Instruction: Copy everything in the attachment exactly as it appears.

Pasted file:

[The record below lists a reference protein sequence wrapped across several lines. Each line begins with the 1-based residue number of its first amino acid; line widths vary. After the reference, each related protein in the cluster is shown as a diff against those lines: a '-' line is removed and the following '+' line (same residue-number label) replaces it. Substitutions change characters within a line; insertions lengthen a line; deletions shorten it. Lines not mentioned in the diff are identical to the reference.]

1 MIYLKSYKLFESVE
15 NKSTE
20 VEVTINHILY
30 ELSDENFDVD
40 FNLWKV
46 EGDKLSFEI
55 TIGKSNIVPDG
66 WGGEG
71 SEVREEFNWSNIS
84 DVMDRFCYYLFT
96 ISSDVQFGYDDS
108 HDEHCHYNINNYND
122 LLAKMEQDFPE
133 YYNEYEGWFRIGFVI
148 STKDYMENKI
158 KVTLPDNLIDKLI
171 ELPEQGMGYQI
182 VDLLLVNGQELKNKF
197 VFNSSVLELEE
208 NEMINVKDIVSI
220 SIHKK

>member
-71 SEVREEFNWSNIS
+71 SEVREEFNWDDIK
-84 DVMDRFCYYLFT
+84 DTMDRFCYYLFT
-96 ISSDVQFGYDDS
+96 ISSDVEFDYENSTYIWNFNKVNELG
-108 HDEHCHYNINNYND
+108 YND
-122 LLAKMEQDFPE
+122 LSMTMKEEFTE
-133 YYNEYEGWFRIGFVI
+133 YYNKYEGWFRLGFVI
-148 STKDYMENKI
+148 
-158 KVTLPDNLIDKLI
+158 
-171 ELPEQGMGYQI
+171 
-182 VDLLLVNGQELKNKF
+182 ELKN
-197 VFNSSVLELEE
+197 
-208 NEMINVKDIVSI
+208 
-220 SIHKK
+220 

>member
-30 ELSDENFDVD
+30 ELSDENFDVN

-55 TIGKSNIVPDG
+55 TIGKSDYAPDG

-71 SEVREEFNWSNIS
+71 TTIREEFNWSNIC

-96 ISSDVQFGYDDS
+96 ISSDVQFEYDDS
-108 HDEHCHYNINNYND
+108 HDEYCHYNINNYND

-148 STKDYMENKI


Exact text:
[The record below lists a reference protein sequence wrapped across several lines. Each line begins with the 1-based residue number of its first amino acid; line widths vary. After the reference, each related protein in the cluster is shown as a diff against those lines: a '-' line is removed and the following '+' line (same residue-number label) replaces it. Substitutions change characters within a line; insertions lengthen a line; deletions shorten it. Lines not mentioned in the diff are identical to the reference.]

1 MIYLKSYKLFESVE
15 NKSTE
20 VEVTINHILY
30 ELSDENFDVD
40 FNLWKV
46 EGDKLSFEI
55 TIGKSNIVPDG
66 WGGEG
71 SEVREEFNWSNIS
84 DVMDRFCYYLFT
96 ISSDVQFGYDDS
108 HDEHCHYNINNYND
122 LLAKMEQDFPE
133 YYNEYEGWFRIGFVI
148 STKDYMENKI
158 KVTLPDNLIDKLI
171 ELPEQGMGYQI
182 VDLLLVNGQELKNKF
197 VFNSSVLELEE
208 NEMINVKDIVSI
220 SIHKK

>member
-71 SEVREEFNWSNIS
+71 SEVREEFNWDDIK
-84 DVMDRFCYYLFT
+84 DTMDRFCYYLFT
-96 ISSDVQFGYDDS
+96 ISSDVEFDYENSTYIWNFNKVNELG
-108 HDEHCHYNINNYND
+108 YND
-122 LLAKMEQDFPE
+122 LSMTMKEEFTE
-133 YYNEYEGWFRIGFVI
+133 YYNKYEGWFRLGFVI
-148 STKDYMENKI
+148 
-158 KVTLPDNLIDKLI
+158 
-171 ELPEQGMGYQI
+171 
-182 VDLLLVNGQELKNKF
+182 ELKN
-197 VFNSSVLELEE
+197 
-208 NEMINVKDIVSI
+208 
-220 SIHKK
+220 

>member
-30 ELSDENFDVD
+30 ELSDENFDVN

-55 TIGKSNIVPDG
+55 TIGKSDYAPDG

-71 SEVREEFNWSNIS
+71 TTIREEFNWSNIC

-96 ISSDVQFGYDDS
+96 ISSDVQFEYDDS
-108 HDEHCHYNINNYND
+108 HDEYCHYNINNYND

-148 STKDYMENKI